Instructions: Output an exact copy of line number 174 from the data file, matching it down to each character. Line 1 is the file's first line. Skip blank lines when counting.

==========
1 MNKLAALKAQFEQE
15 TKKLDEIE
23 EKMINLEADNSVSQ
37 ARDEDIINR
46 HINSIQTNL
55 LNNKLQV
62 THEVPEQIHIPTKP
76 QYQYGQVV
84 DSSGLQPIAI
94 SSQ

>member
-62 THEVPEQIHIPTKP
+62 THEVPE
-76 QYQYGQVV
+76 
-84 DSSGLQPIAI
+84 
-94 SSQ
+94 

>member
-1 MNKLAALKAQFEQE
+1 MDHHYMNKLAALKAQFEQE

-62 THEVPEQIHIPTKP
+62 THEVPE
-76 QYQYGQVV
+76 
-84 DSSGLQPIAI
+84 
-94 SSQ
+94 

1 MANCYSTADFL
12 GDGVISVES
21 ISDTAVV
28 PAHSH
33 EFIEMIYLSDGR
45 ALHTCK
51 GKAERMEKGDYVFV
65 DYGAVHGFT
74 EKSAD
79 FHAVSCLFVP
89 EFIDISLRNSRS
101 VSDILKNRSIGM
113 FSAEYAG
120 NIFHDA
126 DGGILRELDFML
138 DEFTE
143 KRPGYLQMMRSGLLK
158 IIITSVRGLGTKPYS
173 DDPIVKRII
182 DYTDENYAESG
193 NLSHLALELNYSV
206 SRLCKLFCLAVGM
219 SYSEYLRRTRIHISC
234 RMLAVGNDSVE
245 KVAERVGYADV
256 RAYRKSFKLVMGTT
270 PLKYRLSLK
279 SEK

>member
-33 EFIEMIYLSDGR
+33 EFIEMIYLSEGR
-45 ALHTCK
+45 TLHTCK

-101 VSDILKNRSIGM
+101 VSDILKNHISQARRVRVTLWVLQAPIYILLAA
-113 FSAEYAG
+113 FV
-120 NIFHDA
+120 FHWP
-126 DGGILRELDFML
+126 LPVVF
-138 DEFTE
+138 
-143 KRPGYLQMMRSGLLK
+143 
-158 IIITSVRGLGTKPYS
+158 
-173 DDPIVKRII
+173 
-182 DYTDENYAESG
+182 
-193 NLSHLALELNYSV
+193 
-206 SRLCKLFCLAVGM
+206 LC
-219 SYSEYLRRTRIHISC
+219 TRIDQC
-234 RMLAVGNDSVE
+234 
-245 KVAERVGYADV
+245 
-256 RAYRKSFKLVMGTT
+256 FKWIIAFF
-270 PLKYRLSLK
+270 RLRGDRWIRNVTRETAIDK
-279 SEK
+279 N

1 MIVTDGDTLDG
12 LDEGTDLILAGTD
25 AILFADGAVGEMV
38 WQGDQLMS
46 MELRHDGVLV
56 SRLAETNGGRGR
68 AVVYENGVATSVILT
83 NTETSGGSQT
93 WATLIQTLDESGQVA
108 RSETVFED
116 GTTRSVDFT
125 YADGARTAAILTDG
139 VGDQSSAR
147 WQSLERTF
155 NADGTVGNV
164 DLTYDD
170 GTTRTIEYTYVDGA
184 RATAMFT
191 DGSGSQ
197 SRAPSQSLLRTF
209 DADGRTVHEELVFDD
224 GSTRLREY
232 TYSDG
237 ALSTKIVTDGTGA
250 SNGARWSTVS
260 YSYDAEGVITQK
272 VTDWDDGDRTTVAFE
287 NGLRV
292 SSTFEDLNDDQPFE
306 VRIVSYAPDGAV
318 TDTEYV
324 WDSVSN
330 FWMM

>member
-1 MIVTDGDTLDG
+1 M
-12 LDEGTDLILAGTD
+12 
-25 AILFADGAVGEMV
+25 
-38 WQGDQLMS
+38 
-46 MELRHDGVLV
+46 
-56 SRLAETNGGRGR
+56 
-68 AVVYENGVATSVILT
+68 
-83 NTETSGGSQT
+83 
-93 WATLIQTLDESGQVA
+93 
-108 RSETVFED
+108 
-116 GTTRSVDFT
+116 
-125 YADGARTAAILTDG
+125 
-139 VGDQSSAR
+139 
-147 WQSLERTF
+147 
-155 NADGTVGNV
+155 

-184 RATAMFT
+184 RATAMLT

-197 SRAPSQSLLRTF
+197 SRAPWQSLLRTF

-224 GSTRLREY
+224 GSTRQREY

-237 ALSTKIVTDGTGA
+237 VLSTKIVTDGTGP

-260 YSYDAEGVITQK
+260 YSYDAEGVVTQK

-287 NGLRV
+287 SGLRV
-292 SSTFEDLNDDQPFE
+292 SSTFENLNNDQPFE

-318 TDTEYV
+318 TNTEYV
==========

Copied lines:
-292 SSTFEDLNDDQPFE